Measurable (to allow comparison over time),


Some biometric methods may appear more reliable than others: for example, morphological analysis is less subject to change than behavioral analysis (which may be affected by stress). However, any method has its flaw, since a few years ago, a veteran hacker showed that it was easy to copy the iris of Angela Merkel using high-resolution photographs!

Authentication by QR Codes: unique encrypted images that replace passwords

This approach allows users of mobile applications, when they access a web portal or an application, to authenticate by scanning a QR Code using their Smartphone. By this action, they get an OTP that gives them secure access to the portal or application. The association between token and QR Codes makes it possible to replace the one-time passwords.

Mobile Apps and Authentication

Strong or multiple authentications: several checks are better than one!

Strong authentication (also known as “two-factor authentication”) or multiple authentications (Multifactor) refers to a procedure that combines several authentication methods to verify the identity of the user: for example, information about what the user knows (password) and what he owns (a smartphone) or what he is (his fingerprint).

This double (or multiple) audits, particularly appreciated in critical areas such as the bank, complicates the task of a hacker who, even if he manages to overcome the first hurdle (the password), will not have arrived at end of his troubles.

Special case of strong authentication: the enrollment of a mobile terminal

Enrollment validates the registration of a device in the list of approved users of an application. When a user registers his terminal (during the enrollment procedure), he is authenticated and the contents/applications are made available according to the restrictions associated with his profile.

Enrollment takes place once and takes place in several stages, for example:

The user initiates the addition of his mobile terminal by identifying himself with his login and password on the application (or on a web portal, in some cases). The identification is verified and the application transmits to the server a unique identifier of the terminal, which identifier is associated with the login.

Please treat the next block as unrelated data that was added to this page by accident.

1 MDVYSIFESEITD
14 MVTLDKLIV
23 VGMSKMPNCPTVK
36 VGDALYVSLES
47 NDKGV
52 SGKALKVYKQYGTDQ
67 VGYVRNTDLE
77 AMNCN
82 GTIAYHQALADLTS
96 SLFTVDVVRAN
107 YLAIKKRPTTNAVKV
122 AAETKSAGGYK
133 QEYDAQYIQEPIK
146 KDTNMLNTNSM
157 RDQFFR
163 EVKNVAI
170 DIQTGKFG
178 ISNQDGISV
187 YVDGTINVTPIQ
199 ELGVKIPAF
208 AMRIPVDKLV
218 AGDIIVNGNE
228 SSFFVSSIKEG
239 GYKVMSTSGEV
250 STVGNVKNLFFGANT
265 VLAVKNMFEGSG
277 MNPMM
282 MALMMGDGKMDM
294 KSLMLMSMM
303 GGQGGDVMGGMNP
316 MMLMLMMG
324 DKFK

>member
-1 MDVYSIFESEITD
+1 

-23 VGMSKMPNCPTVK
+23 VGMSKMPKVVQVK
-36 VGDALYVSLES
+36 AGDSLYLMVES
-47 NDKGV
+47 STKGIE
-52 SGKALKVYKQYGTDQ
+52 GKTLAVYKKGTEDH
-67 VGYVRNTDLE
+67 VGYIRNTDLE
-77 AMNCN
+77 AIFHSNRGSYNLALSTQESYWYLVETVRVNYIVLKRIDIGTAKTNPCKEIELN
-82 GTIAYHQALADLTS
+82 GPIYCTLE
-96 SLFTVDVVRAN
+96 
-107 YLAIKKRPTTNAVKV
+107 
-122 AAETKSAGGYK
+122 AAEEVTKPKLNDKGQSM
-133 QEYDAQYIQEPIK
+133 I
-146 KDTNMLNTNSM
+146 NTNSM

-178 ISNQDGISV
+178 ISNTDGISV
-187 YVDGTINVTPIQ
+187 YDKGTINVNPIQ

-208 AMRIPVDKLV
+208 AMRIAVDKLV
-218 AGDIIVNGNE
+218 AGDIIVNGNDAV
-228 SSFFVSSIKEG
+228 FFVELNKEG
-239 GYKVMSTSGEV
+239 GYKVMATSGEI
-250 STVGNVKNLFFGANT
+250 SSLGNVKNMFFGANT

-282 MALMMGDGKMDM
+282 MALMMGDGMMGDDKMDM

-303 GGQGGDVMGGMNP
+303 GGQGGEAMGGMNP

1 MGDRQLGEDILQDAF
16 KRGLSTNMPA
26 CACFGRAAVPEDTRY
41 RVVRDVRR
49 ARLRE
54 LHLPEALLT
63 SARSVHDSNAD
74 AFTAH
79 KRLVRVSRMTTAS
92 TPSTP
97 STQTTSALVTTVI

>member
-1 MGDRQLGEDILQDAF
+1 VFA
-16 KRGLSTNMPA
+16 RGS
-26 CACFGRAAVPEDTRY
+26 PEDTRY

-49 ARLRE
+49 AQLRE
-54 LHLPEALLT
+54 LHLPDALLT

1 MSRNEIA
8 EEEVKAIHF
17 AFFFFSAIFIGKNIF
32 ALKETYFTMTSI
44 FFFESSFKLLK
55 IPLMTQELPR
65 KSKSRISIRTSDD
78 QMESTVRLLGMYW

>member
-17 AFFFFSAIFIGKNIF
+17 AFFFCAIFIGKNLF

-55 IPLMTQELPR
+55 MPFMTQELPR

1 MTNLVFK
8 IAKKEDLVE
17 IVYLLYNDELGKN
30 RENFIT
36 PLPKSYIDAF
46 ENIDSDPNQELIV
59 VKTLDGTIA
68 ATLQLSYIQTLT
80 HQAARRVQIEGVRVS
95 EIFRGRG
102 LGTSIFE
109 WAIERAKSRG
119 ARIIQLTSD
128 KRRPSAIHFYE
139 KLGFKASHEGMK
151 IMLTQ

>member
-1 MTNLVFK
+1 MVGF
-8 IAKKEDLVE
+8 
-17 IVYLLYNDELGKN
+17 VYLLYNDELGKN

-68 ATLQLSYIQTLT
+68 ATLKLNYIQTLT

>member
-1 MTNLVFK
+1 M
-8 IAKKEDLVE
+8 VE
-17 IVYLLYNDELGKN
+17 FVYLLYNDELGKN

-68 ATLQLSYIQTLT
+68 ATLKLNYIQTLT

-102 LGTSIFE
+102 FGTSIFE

A secret code is then generated by the server and sent by a channel other than the Internet (mail, SMS) to the user. This can be a QR Code that must be scanned via the mobile device, or a password to enter to make the application usable.

Subsequently, this application can serve as a reliable base for receiving OTP passwords allowing the user to authenticate, in order to access ancillary services: the reliability of this approach lies in the fact that it is no longer necessary, once the enlistment is made, to pass passwords on the internet.

In conclusion…

The current trend in authentication, it will be understood, is to multiply the layers of defenses to minimize the risks, but without harming the user experience. Mobile users want to access the information they want anytime and anywhere, but they are equally demanding when it comes to authentication: any innovative, non-intrusive and easy-to-implement authentication method that they will be able to use. Proposed, will seduce them immediately. Conversely, let us not forget that during a purchase tunnel (use where authentication is a mandatory and particularly sensitive pass), the more the security approaches are heavy, the greater the risk of abandonment of the basket is large.  For all the latest trends, tech news, & reviews follow us on Instagram, TwitterFacebook.

(Also Read: Google India Offers 1.3 Lakh Scholarships for Developers and Students: How to apply & Everything you should know)

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Nancy Lamas
Saurabh Sharma